Minister of Defence and Military Veterans, Nosiviwe Mapisa-Nqakula, has said she expects more from South Africa’s defence attaches. She was speaking at the fourth South African defence attache conference this week.
The conference is being held at the Saint George’s Hotel and Conference Centre and will be running for the next four days. It was opened by the Minister on 14 October.
The introduction of Mapisa-Nqakula’s speech was focused on the challenges of defence attaches executing their tasks in the changing global, continental and regional environment as well as asking serious questions about the effectiveness and ability of the South African defence attaches.
There are currently some 60 South African defence attaches across the globe, most of whom were present at the conference.
Mapisa-Nqakula went onto discuss how important defence attaches are in enabling the South African National Defence Force (SANDF) in making the correct decisions in the SANDF’s engagement with other countries. Similarly, in highlighting that defence attaches unable to fulfil their mandate lead to weak and ineffective intervention, the defence minister issued a warning about the current conduct of certain attaches in stating, “Do not think that we are not watching.”
Mapisa-Nqakula said that she found in certain instances, the nature and calibre of defence attaches is not up to the task. She went onto state that, “With this said, some amongst us have not acquitted themselves well, and I have taken the decision that they shall be withdrawn with immediate effect.”
Ensuring professionalism is at an all-time high is key for the SANDF, said Mapisa-Nqakula, as well as ensuring leadership pays attention to the nomination, selection, preparation and ultimately the deployment of attaches. There also neds to be a thorough understanding of the attache’s host country and sub-region. A return on investment of the attaches was also mentioned, with the Minister stating that the SANDF should not deploy attaches who will retire upon return. Defence Intelligence must also assign specific responsibilities to the attaches in the country they get stationed. Gender representativity is also important.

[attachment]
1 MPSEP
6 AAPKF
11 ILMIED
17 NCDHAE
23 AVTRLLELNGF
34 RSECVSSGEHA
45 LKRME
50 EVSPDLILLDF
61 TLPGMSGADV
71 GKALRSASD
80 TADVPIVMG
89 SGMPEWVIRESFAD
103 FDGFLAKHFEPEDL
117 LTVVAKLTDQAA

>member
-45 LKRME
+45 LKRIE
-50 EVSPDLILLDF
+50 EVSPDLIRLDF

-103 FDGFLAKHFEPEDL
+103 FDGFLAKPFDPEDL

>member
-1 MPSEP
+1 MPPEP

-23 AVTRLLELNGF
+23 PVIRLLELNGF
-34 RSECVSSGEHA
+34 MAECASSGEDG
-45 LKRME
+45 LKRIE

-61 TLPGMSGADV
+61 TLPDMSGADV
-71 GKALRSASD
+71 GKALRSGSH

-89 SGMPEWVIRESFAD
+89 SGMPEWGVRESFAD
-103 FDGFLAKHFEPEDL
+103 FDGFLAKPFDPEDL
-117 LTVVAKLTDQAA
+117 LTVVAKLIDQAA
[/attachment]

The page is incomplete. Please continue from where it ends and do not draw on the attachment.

The minister summed up by saying, “our defence attaches must serve with distinction and become the envy of the rest of the staff in the diplomatic mission, not the scourge thereof.”
Defence attaches play an important role in contributing to government’s foreign policy objectives. Of South Africa’s attache representation in 60 countries, this includes full-time representation at both the African Union headquarters in Addis Ababa at United Nations headquarters in New York.
The number of defence attaches at South African embassies and/or high commissions in foreign countries is 40, less than half the total number of South African foreign missions.
Senior SANDF officers hold defence attache postings in Algeria, Angola, Argentina, Belgium, Botswana, Brazil, Burundi, Cote d’Ivoire, Cuba, Democratic Republic of Congo, Egypt, Eswatini, Ethiopia, France, Germany, Ghana, India, Italy, Kenya, Lesotho, Malaysia, Mozambique, Namibia, Nigeria, Pakistan, People’s Republic of China, Russian Federation, Saudi Arabia, Senegal, Spain, South Sudan, Sudan, Sweden, Tanzania, Turkey, United Arab Emirates, Uganda, the United Kingdom, United States of America, Vietnam, Zambia and Zimbabwe.
Additionally, South Africa has non-residential defence attache status with the European Union as well as Bahrain, Brunei, Canada, Chile, Guinea, Indonesia, Jordan, Kuwait, Malawi, Mauritius, Morocco, Netherlands, Oman, Philippines, Qatar, Romania, Rwanda, Tanzania, Tunisia and Uruguay.
The 62 senior officers filling defence attache positions are based at South African embassies and high commissions but the country’s total foreign military representation is a long way off the 104 foreign missions South Africa maintains.
Apart from these, South Africa has other diplomatic representation in the form of 16 consulates and/or consulates general; 97 honorary consulates, honorary consulates general and honorary consular agencies; two liaison offices and 68 non-resident accredited representatives. None of these, according to the latest Department of Defence annual report, have any military representation.
Fifty-nine countries had resident military attache and advisor corps representatives in South Africa for the period under review with three – Australia, Israel and Kuwait – having non-resident representatives.
Algeria, Angola, Argentina, Belarus, Belgium, Botswana, Brazil, Burundi, Cameroon, Canada, China, Chad, Cote d’Ivoire, Democratic Republic of the Congo, Ethiopia, Egypt, Equatorial Guinea, France, Gabon, Germany, India, Indonesia, Italy, Japan, Kenya, Korea, Lesotho, Malawi, Malaysia, Mexico, Mozambique, Namibia, Netherlands, Niger, Nigeria, Peru, Pakistan, Portugal, Romania, Russian Federation, Rwanda, Saudi Arabia, Senegal, Spain, South Sudan, Sweden, Tanzania, Thailand, Turkey, Uganda, Ukraine, the United Arab Emirates, United Kingdom, United States of America, Uruguay, Vietnam, Zambia and Zimbabwe all had military representatives resident in South Africa for the period under review.